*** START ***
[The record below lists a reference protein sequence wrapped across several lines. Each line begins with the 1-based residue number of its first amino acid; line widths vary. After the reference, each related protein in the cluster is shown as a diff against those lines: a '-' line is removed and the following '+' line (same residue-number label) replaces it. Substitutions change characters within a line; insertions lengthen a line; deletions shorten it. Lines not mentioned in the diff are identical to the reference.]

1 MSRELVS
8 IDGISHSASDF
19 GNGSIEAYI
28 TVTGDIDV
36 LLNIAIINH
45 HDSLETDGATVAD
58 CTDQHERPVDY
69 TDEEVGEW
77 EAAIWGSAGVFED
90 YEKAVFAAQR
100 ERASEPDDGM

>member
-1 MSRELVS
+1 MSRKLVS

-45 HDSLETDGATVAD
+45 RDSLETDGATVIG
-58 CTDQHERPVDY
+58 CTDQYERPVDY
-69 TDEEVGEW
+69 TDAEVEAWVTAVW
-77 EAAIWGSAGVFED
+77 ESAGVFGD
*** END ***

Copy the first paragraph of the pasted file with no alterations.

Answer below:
[The record below lists a reference protein sequence wrapped across several lines. Each line begins with the 1-based residue number of its first amino acid; line widths vary. After the reference, each related protein in the cluster is shown as a diff against those lines: a '-' line is removed and the following '+' line (same residue-number label) replaces it. Substitutions change characters within a line; insertions lengthen a line; deletions shorten it. Lines not mentioned in the diff are identical to the reference.]